Insanity or mental illness is a ground for fault-based divorce in most states, while other states consider it a ground for no-fault divorce. Insanity is a state of mind in which the afflicted person cannot distinguish between right and wrong. It refers to the inability to handle individual responsibilities expected of ordinary persons in the daily course of life. An insane person may endanger his own life and that of others.
Under the law, a marriage is voidable in cases where either of the spouses is incapable of understanding the contract of marriage. Some states hold that if the party is incapable of understanding because of insanity or serious mental disorder, the marriage is void. Some state statutes provide that mental illness can be a ground for annulment if the defect prevents the afflicted spouse from appreciating the contract and conferring thoughtful consent to the marriage.
In divorce cases, courts usually must divide the parties' marital property between them. Marital property usually includes both marital assets and marital debts, and generally consists of all property acquired by both or either of the spouses during the marriage, other than property acquired by inheritance or gift from a third party. State divorce laws handle marital property differently depending on whether the state follows equitable distribution, straight community property, "all property," or dual property rules.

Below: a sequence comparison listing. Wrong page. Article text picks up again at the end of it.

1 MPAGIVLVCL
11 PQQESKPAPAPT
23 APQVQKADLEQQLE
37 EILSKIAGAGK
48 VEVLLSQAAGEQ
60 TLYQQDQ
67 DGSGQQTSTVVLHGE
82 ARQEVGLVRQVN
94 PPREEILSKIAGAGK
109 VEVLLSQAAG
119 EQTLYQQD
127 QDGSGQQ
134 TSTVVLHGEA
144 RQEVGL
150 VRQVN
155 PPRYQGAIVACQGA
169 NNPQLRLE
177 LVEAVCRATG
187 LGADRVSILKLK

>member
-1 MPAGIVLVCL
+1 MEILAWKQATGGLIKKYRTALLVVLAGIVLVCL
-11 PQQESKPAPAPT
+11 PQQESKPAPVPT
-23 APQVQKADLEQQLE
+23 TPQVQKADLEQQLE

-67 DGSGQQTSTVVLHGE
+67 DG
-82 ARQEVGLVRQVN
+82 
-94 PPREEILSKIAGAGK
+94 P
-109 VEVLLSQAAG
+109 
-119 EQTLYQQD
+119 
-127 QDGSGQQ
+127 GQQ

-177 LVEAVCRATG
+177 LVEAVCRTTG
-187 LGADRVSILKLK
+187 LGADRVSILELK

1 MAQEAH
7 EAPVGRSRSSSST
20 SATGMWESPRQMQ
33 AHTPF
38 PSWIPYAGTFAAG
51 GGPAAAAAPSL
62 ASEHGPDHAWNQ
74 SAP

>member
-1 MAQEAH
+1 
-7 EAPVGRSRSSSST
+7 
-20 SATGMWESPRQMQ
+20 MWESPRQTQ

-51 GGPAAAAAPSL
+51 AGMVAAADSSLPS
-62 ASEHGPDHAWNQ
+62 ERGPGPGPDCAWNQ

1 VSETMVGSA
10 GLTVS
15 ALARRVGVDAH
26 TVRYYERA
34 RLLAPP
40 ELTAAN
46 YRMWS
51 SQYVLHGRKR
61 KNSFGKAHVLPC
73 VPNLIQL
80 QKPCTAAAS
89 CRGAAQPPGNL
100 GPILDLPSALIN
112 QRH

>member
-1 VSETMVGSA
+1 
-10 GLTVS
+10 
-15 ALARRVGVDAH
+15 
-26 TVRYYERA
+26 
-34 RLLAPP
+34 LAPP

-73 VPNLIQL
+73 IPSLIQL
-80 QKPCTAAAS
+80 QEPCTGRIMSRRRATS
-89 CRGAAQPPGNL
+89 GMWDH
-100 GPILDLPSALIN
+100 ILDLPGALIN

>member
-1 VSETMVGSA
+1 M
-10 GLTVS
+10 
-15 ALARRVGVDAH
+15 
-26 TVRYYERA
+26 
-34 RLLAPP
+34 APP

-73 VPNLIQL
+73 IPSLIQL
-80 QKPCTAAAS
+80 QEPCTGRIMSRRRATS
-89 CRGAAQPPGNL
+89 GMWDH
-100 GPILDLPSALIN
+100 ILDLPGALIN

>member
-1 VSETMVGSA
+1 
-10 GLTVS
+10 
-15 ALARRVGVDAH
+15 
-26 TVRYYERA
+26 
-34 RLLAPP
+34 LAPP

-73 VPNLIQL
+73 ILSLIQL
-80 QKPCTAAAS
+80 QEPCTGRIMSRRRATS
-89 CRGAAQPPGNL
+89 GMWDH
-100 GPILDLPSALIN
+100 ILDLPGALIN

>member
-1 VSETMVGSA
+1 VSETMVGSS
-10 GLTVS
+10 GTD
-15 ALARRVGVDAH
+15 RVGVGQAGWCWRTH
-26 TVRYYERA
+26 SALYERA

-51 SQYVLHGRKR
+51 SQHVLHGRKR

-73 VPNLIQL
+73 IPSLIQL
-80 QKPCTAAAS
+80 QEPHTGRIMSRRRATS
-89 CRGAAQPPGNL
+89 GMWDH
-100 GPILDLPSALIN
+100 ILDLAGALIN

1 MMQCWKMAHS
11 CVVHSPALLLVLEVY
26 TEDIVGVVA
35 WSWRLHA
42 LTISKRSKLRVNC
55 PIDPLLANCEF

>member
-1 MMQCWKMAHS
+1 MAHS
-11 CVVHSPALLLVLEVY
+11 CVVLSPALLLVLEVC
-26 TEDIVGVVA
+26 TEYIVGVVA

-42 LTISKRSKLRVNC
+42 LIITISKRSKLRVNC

One of the measures that may be put into place during a divorce proceeding is an order awarding temporary exclusive possession of the parties' marital residence to one of the spouses. Such an order is typically viewed as a harsh remedy and is only to be used when there is evidence of serious misconduct or abuse.
In general, uncontested divorce actions occur when either of the spouses does not appear in court in a divorce proceeding or when both the spouses mutually agree upon a divorce and on matters relating to financial settlements, custody, and/or support of their minor children. Typically, that mutual agreement is shown in the divorce petition, and it may include a waiver of service. Uncontested actions may arise in proceedings for dissolution of marriage, annulment, and separation.